Triggers and Tethers

…by Matt Robert…

longdociThis will be our last post of the season. Not only is it smart and sensitive but it’s also warm hearted and optimistic. An ideal note to end on — until January. In the meantime, I wish you all an incredibly happy or at least reasonably happy holiday, however you define “holiday” and however you define “happy.”


dominoesMost people know the word “trigger” as a cue that can initiate a negative behavior. It can be a person, a place, a familiar situation—anything that may compel somebody to return to a behavior they are trying abstain from. Common triggers include seeing a familiar bar or liquor store, running into a using buddy from the old neighborhood, something that causes undue stress… These are things people spend a lot of time avoiding in early recovery and figuring out strategies to manage more effectively.

But what do we call the things that help re-engage a person in life—that give life meaning? Exercise, meditation, walking the dog, going to church—the things that help us hold on to sobriety, not threaten to questionmarkwrench it away like triggers do. We don’t have a word for things people try to learn or rediscover in recovery, to fill the gap once filled by using. These things are specific activities or events, just like triggers are, and they vary from person to person. Yet there is no general, generic term for these restorative habits and activities. “When I’m tense, I visit my grandchildren. That helps me stay sober and not want to drink. That’s a real (blank) for me.” That’s a real anchor? Refuge? A lifeline? A solace? That’s a real safety? The thing that stops the trigger? The diversity of what “trigger” connotes would be mirrored by its positive counterpart, although a widely accepted term doesn’t exist.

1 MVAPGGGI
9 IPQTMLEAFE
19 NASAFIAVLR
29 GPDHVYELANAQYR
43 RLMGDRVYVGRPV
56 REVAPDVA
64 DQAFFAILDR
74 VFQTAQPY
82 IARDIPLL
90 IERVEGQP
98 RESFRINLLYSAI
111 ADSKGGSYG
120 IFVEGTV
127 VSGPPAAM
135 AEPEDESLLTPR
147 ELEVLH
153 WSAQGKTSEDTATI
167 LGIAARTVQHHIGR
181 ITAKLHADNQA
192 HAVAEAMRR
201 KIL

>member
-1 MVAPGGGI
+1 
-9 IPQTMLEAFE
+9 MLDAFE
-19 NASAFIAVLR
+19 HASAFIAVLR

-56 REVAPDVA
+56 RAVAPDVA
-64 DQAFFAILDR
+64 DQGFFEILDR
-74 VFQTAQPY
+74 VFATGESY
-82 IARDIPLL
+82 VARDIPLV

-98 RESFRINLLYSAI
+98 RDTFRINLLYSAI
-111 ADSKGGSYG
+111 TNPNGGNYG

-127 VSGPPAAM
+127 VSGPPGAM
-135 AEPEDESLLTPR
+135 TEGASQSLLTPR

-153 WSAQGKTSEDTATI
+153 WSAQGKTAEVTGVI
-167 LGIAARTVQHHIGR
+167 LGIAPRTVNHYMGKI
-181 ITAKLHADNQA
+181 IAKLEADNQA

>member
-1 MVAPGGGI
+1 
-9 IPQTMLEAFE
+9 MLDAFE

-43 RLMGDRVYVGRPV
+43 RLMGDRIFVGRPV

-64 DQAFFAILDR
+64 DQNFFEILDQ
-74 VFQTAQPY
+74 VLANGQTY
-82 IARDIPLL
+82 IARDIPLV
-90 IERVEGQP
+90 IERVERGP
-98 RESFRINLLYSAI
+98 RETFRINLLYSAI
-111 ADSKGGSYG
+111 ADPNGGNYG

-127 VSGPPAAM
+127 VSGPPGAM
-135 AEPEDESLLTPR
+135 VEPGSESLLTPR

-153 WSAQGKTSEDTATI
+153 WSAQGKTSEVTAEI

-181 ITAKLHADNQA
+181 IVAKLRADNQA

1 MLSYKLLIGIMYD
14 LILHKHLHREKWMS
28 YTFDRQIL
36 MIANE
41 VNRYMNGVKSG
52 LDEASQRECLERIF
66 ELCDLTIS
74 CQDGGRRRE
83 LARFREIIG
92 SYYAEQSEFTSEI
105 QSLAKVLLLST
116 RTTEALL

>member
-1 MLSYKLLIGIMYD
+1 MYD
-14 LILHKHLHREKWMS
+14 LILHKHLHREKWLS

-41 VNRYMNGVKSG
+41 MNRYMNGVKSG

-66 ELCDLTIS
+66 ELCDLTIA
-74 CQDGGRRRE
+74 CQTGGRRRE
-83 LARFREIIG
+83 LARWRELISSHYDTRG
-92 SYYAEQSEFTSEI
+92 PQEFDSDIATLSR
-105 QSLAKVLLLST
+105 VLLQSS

“Trigger” is a useful term mostly because it is a salient metaphor for the particular experience of being influenced to do something reflexively that you are trying to avoid. So what are some metaphors for a scenario that aids, or protects, or bolsters one’s recovery? Does it restrain you? Does it shield you? Does it protect you? Does it free you? Does it ground you? Does it support you?

One possibility is the word “tether.” It has several shades of meaning, all related to connection, protective roped to shorerestraint and safety. For example, a boat tethered to the dock is safe because its mooring prevents it from being carried out into the open sea. A tether can be a lifeline followed to safety in a blinding blizzard. A tether is the air hose of a deep sea diver, connemountaineercting him to the surface, to air, to safety. A tether connects a novice to a more experienced mountain climber. A tether keeps a spacewalking astronaut from floating off into the darkness. A tether keeps a dog close to its home, so it doesn’t run off and harm itself or others.

spacewalkA tether can be used by an addict to stay attached and close to sobriety, not venturing past unsafe boundaries. And with time, the tether can be lengthened more and more, until it is no longer necessary. A tether is a metaphor for a connection to safety and sobriety. “After work, I always dogonleashtake a run to ease the stress of the day. That’s been a real tether for me.” Having a generic term for these activities or states could facilitate productive, forward-looking dialogue. And it could reinforce the primary importance of this aspect of recovery.